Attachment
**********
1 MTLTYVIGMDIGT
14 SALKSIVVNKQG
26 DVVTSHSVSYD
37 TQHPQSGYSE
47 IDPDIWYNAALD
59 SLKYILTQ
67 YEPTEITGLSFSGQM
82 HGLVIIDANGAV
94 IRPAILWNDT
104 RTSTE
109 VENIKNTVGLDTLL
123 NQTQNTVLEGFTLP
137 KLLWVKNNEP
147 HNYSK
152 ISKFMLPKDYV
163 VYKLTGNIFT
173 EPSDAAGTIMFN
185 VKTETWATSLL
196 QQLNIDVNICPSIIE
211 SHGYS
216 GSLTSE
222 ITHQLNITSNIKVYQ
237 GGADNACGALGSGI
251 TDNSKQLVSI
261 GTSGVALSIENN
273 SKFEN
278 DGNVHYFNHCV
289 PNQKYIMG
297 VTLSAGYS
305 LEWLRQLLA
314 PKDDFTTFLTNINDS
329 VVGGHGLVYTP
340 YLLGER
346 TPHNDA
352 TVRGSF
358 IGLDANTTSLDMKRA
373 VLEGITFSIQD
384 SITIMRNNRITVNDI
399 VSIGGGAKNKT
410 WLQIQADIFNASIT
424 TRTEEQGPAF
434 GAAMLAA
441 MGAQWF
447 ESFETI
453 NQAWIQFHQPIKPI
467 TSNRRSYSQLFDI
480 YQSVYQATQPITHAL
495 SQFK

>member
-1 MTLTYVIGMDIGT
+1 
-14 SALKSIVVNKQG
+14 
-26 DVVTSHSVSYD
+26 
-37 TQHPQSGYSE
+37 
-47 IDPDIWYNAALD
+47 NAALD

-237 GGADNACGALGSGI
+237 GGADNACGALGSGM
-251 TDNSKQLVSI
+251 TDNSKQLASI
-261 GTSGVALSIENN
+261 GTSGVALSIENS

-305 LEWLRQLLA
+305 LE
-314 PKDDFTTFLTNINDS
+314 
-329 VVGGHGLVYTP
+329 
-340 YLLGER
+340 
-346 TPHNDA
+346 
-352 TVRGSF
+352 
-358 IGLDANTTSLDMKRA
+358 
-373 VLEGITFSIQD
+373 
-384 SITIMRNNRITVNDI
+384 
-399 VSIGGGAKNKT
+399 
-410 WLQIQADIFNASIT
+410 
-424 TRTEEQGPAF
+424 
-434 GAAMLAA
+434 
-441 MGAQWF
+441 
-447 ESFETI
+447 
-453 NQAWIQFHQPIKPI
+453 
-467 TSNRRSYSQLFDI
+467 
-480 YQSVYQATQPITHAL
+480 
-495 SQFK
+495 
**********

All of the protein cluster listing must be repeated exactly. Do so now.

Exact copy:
1 MTLTYVIGMDIGT
14 SALKSIVVNKQG
26 DVVTSHSVSYD
37 TQHPQSGYSE
47 IDPDIWYNAALD
59 SLKYILTQ
67 YEPTEITGLSFSGQM
82 HGLVIIDANGAV
94 IRPAILWNDT
104 RTSTE
109 VENIKNTVGLDTLL
123 NQTQNTVLEGFTLP
137 KLLWVKNNEP
147 HNYSK
152 ISKFMLPKDYV
163 VYKLTGNIFT
173 EPSDAAGTIMFN
185 VKTETWATSLL
196 QQLNIDVNICPSIIE
211 SHGYS
216 GSLTSE
222 ITHQLNITSNIKVYQ
237 GGADNACGALGSGI
251 TDNSKQLVSI
261 GTSGVALSIENN
273 SKFEN
278 DGNVHYFNHCV
289 PNQKYIMG
297 VTLSAGYS
305 LEWLRQLLA
314 PKDDFTTFLTNINDS
329 VVGGHGLVYTP
340 YLLGER
346 TPHNDA
352 TVRGSF
358 IGLDANTTSLDMKRA
373 VLEGITFSIQD
384 SITIMRNNRITVNDI
399 VSIGGGAKNKT
410 WLQIQADIFNASIT
424 TRTEEQGPAF
434 GAAMLAA
441 MGAQWF
447 ESFETI
453 NQAWIQFHQPIKPI
467 TSNRRSYSQLFDI
480 YQSVYQATQPITHAL
495 SQFK

>member
-1 MTLTYVIGMDIGT
+1 
-14 SALKSIVVNKQG
+14 
-26 DVVTSHSVSYD
+26 
-37 TQHPQSGYSE
+37 
-47 IDPDIWYNAALD
+47 NAALD

-237 GGADNACGALGSGI
+237 GGADNACGALGSGM
-251 TDNSKQLVSI
+251 TDNSKQLASI
-261 GTSGVALSIENN
+261 GTSGVALSIENS

-305 LEWLRQLLA
+305 LE
-314 PKDDFTTFLTNINDS
+314 
-329 VVGGHGLVYTP
+329 
-340 YLLGER
+340 
-346 TPHNDA
+346 
-352 TVRGSF
+352 
-358 IGLDANTTSLDMKRA
+358 
-373 VLEGITFSIQD
+373 
-384 SITIMRNNRITVNDI
+384 
-399 VSIGGGAKNKT
+399 
-410 WLQIQADIFNASIT
+410 
-424 TRTEEQGPAF
+424 
-434 GAAMLAA
+434 
-441 MGAQWF
+441 
-447 ESFETI
+447 
-453 NQAWIQFHQPIKPI
+453 
-467 TSNRRSYSQLFDI
+467 
-480 YQSVYQATQPITHAL
+480 
-495 SQFK
+495 